OVERDONE warnings of transport gridlock and the fear of an Olympic inspired terrorism plot have drained London of thousands of visitors who would normally have gone to the capital, it was claimed yesterday.
• Claims that fears of transport gridlock and terror threats have driven away tourists from London
• Attractions in London report up to 40 per cent decline in visitor numbers
With restaurants and shops in the normally busy West End of London searching for business, politicians and tourist bosses conceded that, far from attracting visitors, the spectacle may have convinced thousands of tourists to give the UK a miss.
The sight of the capital’s empty streets prompted the first criticism yesterday of London mayor Boris Johnson, who was urged to get the message out that London was safe and running smoothly.
The decline in visitor numbers in London could mean that other tourist hot spots, including Edinburgh and the Lake District, see fewer summer visitors.
But the gloomy prognosis prompted a tetchy response from ministers who said people should take a “more long-term view” to recognise the global publicity Britain was getting thanks to the Games.
In London, the short-term impact of the games was becoming clearer yesterday, with many attractions reporting a 20 to 40 per cent decline in visitors compared to the same time last year.
A London Chamber of Commerce spokeswoman said: “It’s understandable that some people are staying out of the city at the moment. Transport for London and the Locog did a good job of making people aware – maybe too good a job.”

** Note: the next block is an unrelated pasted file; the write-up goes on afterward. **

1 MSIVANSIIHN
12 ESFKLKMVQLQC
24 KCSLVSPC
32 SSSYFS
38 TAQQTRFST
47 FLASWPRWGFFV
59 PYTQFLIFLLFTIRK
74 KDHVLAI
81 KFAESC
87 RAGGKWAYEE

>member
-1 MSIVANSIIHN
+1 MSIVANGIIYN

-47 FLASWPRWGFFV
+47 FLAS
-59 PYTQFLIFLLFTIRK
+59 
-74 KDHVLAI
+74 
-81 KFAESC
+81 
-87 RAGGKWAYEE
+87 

Analysts said international tourists had decided to stay away from the UK, fearing the crush and security problems. At the same time, they said domestic tourists may also have put off visits for the same reason, or because they were too busy watching the games on television.
The Capital has been further hit by the exodus of Londoners who opted to get out in order to avoid the Olympic rush.
John Biggs, deputy leader of the Labour group on the London Assembly, said: “I think Boris Johnson should be reviewing whether the measures that have been taken have suppressed visitors to such an extent that they are damaging other parts of London’s economy.”
Meanwhile, Bernard Donoghue of the Association of Leading Visitor Attractions said visitor numbers fell by up to 35 per cent in the two weeks before the Games.
The complaints come after the Prime Minister David Cameron had predicted that the Games would spark £13 billion of economic investment. However, analysts said it could do the opposite.
George Buckley, economist at Deutsche Bank, said: “There are plenty of people who are at work, but have their feet on desks watching the Olympics on TV. That will hit productivity.”
Search for a job
Search for a car
Search for a house
Weather for Edinburgh
Saturday 25 May 2013
Temperature: 6 C to 17 C
Wind Speed: 13 mph
Wind direction: West
Temperature: 9 C to 16 C
Wind Speed: 14 mph
Wind direction: South west